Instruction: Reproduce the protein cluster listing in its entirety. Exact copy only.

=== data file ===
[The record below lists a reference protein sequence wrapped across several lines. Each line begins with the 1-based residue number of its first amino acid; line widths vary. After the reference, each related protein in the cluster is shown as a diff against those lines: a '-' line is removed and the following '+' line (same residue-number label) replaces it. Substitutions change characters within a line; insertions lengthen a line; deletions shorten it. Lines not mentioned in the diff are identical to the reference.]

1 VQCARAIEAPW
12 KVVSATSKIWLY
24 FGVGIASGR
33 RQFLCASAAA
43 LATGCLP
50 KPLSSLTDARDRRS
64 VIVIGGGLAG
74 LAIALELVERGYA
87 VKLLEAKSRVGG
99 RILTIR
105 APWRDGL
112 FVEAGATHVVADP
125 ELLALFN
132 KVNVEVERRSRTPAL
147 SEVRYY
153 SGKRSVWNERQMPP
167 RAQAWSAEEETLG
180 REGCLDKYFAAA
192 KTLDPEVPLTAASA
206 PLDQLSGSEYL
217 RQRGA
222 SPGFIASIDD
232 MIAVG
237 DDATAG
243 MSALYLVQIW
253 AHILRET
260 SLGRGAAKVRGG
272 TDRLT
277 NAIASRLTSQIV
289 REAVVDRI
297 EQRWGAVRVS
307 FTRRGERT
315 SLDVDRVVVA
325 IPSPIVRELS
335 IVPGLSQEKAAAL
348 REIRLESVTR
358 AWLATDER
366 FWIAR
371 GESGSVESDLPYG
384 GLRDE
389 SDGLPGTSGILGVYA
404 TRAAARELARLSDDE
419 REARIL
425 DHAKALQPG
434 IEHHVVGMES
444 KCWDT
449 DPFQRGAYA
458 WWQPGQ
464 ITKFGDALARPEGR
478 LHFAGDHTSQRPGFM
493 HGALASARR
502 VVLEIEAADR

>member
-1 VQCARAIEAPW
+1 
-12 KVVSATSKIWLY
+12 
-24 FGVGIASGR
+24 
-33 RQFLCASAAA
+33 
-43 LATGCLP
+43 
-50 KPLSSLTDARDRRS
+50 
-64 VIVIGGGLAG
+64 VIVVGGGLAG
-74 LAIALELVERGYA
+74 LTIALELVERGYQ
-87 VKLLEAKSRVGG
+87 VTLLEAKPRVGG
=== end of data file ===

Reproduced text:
[The record below lists a reference protein sequence wrapped across several lines. Each line begins with the 1-based residue number of its first amino acid; line widths vary. After the reference, each related protein in the cluster is shown as a diff against those lines: a '-' line is removed and the following '+' line (same residue-number label) replaces it. Substitutions change characters within a line; insertions lengthen a line; deletions shorten it. Lines not mentioned in the diff are identical to the reference.]

1 VQCARAIEAPW
12 KVVSATSKIWLY
24 FGVGIASGR
33 RQFLCASAAA
43 LATGCLP
50 KPLSSLTDARDRRS
64 VIVIGGGLAG
74 LAIALELVERGYA
87 VKLLEAKSRVGG
99 RILTIR
105 APWRDGL
112 FVEAGATHVVADP
125 ELLALFN
132 KVNVEVERRSRTPAL
147 SEVRYY
153 SGKRSVWNERQMPP
167 RAQAWSAEEETLG
180 REGCLDKYFAAA
192 KTLDPEVPLTAASA
206 PLDQLSGSEYL
217 RQRGA
222 SPGFIASIDD
232 MIAVG
237 DDATAG
243 MSALYLVQIW
253 AHILRET
260 SLGRGAAKVRGG
272 TDRLT
277 NAIASRLTSQIV
289 REAVVDRI
297 EQRWGAVRVS
307 FTRRGERT
315 SLDVDRVVVA
325 IPSPIVRELS
335 IVPGLSQEKAAAL
348 REIRLESVTR
358 AWLATDER
366 FWIAR
371 GESGSVESDLPYG
384 GLRDE
389 SDGLPGTSGILGVYA
404 TRAAARELARLSDDE
419 REARIL
425 DHAKALQPG
434 IEHHVVGMES
444 KCWDT
449 DPFQRGAYA
458 WWQPGQ
464 ITKFGDALARPEGR
478 LHFAGDHTSQRPGFM
493 HGALASARR
502 VVLEIEAADR

>member
-1 VQCARAIEAPW
+1 
-12 KVVSATSKIWLY
+12 
-24 FGVGIASGR
+24 
-33 RQFLCASAAA
+33 
-43 LATGCLP
+43 
-50 KPLSSLTDARDRRS
+50 
-64 VIVIGGGLAG
+64 VIVVGGGLAG
-74 LAIALELVERGYA
+74 LTIALELVERGYQ
-87 VKLLEAKSRVGG
+87 VTLLEAKPRVGG